But wait!! turns out all Pro Mini Clones are not pinned the same. I assumed (never assume!) that like Nanos the pin outs from one Pro Mini to the next, clone or not, match, right? On Nanos, yes, at least from origs and clones I've seen so far, yep. On Pro Minis, no. Who needs consistency? Not a big deal but something to keep in mind when ordering these damn things from AliExpress.
In my case I used an Eagle device that had A4 and A5 under the PM PCB, but what I got online had A4 and A5 hook-ups on the side of the Arduino board instead. Hello? I had to run some 24 gauge jumper wire from the big PCB to the APM clone to fix that; good to know about this oddity re: the Pro Mini Global Clonosphere.
About the the PCB and module: I was surprised how little troubleshooting and kludging I had to do to get this gate delay module to work. I forgot to add in a couple of pull down resistors in my initial layout, but those were easily added as a kludge. From there I had no additional fixing, futzing, or programming mods--it all worked the same on the PCB as it did during breadboard testing.
The biggest issue I had was more general: for this build, I tried putting everything on a single PCB. That includes the switches--I had to make custom eagle Devices for those--the jacks, and the pots.
For me that's an evolution of sorts--besides saving time soldering up acres of hook up wire it makes my projects feel more they can roll with the big boys who hate hook up wire like the plague.
But, for DIY of this stripe, a monolithic PCB design is probably not a great idea. It's more difficult to modify anything when all hardware is soldered to one PCB. For me, "Mods-R-us", I inevitably find myself doing all sorts of tweaks before I get things the way I want. Not so easy for this build.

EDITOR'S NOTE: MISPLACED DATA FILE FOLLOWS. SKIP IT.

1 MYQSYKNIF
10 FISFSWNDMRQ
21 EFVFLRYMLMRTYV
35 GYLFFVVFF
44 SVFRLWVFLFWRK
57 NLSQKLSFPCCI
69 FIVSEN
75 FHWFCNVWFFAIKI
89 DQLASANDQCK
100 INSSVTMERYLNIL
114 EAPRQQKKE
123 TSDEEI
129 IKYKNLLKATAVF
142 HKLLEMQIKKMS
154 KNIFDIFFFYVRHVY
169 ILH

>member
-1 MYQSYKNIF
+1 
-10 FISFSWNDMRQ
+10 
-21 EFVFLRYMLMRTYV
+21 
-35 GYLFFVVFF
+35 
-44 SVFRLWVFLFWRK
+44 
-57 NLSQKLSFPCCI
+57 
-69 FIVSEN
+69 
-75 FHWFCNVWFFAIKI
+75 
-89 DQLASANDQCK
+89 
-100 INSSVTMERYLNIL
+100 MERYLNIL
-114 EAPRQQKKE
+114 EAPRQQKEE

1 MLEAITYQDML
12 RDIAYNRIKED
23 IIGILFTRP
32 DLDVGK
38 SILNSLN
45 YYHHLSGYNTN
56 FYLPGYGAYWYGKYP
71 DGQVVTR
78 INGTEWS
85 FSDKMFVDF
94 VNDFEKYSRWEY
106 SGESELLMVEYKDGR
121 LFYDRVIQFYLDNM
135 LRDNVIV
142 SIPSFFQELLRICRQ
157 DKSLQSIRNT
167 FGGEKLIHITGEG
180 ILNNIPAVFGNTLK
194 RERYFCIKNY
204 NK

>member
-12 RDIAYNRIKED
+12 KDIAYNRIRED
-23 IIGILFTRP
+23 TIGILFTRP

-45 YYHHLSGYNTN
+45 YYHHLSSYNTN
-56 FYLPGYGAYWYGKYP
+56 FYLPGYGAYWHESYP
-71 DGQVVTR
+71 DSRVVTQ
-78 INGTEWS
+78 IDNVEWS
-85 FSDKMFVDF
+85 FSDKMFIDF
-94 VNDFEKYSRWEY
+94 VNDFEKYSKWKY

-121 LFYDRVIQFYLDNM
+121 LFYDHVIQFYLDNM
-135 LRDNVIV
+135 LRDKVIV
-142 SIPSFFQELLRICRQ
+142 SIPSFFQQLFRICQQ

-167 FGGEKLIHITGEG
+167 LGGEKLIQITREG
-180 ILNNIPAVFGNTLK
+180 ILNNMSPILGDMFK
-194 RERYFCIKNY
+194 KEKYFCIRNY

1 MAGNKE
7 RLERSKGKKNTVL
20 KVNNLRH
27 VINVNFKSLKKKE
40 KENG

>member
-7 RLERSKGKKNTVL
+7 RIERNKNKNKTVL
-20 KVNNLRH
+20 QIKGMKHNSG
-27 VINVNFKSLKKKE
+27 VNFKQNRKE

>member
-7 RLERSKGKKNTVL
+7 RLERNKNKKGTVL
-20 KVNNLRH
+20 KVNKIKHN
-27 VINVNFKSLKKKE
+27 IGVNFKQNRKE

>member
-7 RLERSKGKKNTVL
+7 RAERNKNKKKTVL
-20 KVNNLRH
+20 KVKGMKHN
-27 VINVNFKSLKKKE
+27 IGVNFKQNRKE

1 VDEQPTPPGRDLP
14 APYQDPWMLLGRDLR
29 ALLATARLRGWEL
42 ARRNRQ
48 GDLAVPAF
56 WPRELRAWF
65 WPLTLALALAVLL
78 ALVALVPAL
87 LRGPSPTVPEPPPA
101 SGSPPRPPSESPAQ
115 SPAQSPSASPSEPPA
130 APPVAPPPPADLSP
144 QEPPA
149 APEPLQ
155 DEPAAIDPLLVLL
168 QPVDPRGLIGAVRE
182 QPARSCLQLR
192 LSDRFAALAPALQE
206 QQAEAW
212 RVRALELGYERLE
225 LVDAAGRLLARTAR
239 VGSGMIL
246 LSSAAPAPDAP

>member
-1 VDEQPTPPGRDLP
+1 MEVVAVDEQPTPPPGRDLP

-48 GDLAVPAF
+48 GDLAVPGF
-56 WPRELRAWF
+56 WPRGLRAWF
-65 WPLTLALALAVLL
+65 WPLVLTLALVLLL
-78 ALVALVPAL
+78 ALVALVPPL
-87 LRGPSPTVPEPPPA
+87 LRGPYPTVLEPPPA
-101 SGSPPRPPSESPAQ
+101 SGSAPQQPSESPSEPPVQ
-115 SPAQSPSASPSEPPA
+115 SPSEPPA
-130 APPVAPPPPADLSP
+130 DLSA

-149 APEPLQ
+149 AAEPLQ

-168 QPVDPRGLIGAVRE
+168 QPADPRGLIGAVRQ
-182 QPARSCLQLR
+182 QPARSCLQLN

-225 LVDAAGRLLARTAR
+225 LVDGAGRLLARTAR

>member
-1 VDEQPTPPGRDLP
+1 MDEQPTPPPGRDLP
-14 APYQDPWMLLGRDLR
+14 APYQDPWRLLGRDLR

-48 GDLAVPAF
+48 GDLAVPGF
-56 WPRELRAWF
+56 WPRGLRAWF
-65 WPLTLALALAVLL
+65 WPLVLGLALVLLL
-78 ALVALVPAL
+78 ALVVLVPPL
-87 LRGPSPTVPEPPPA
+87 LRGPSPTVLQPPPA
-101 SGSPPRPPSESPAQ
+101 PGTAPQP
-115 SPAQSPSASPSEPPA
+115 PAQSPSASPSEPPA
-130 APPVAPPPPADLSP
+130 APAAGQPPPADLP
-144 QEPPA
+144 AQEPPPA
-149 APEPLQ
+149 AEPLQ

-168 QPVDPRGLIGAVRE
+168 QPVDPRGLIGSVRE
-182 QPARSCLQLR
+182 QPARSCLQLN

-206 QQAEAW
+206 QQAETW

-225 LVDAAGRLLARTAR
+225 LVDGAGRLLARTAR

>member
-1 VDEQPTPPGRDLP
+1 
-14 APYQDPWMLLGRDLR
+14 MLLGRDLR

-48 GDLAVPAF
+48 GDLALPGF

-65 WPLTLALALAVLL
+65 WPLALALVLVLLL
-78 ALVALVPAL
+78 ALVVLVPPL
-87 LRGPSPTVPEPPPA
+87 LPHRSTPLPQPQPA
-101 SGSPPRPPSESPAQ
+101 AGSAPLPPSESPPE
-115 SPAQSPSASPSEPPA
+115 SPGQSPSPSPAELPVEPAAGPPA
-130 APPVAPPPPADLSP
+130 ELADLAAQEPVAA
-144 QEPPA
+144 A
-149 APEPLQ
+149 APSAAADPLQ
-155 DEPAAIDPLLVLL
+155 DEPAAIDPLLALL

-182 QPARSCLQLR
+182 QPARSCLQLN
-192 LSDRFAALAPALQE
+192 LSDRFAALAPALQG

|And: the ergos of the initial single PCB I created sucked. How can I tweak the knob you see here with the patch cable about 2mm away? Didn't think about that. Maybe next time I will.|
Metalheads: For prototypes #2 and 3 I modified some metal work I had lying around and wired in 3.5mm jacks....yes, I tried to get rid of hook up wire for this build but failed.
|Almost ready to test....|
It took me about 3 goes, a caliper, a drill press, a punch tool, a lot of measuring once and cutting twice, and some heavy cursing to come up with a metal frac panel that the populated gate delay PCBs would fit into at all. I got it eventually, and for now, testing this, experimenting with it and whatnot, the metal work is good enough.
I need to do a FPE run soon....will cover that in a coming post. UPDATE! FPE panel is done. See the photo at the beginning of the post.
|I built the 2nd and 3rd units with the original still bread boarded still on the bench to help with troubleshooting, which turned out to be unnecessary.|
The board and Schem are really straightforward--I am finding I have standardized on the 2x NPN buffers for logic I/O and single op amp stage with Zener for incoming analog CV.
I have already come up with a PCB revision to fix the minor issues you with the pull down resistors, although I don't really know what I'll do about the ergo issues. The board should be useful for other projects--anything that needs 4 jacks, 2 switches, and 2 pots, anyway, or for anyone with really, really tiny hands.
Next time I guess I'll think about Ergo? Whatever. I'm going to test this module more and hopefully post a sound sample of it sometime.
See ya around.